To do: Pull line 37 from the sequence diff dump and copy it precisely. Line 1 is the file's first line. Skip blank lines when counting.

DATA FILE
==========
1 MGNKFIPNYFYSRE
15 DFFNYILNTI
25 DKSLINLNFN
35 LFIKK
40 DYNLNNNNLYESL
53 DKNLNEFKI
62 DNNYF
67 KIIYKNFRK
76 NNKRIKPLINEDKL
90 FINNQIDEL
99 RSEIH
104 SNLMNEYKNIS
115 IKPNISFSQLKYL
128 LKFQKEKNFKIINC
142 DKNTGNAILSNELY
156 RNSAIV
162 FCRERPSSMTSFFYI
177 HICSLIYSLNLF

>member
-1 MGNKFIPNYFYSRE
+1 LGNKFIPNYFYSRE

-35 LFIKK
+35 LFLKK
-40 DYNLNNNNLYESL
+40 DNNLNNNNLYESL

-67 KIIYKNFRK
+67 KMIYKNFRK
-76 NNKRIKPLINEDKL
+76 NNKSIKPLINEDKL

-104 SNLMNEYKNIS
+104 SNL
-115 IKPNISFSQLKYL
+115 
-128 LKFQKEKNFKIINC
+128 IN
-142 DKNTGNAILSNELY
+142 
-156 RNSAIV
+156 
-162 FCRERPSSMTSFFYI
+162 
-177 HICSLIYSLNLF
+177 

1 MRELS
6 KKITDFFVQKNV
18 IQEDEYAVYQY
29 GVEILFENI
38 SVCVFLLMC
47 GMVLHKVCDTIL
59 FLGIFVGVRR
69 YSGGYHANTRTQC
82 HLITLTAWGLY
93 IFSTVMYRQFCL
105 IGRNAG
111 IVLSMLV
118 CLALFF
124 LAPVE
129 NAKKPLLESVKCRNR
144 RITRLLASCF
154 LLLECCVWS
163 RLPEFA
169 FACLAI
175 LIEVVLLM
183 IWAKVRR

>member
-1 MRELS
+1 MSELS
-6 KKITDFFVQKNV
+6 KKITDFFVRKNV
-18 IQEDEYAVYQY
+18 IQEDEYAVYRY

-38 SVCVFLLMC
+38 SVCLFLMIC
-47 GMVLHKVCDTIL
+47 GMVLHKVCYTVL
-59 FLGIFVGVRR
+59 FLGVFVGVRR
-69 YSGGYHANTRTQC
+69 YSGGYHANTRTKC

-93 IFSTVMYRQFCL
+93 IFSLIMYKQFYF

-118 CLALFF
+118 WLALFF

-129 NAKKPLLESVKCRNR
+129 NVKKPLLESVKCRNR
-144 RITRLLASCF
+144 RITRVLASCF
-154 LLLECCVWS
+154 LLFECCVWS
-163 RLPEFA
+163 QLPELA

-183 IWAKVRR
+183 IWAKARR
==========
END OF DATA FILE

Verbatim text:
+142 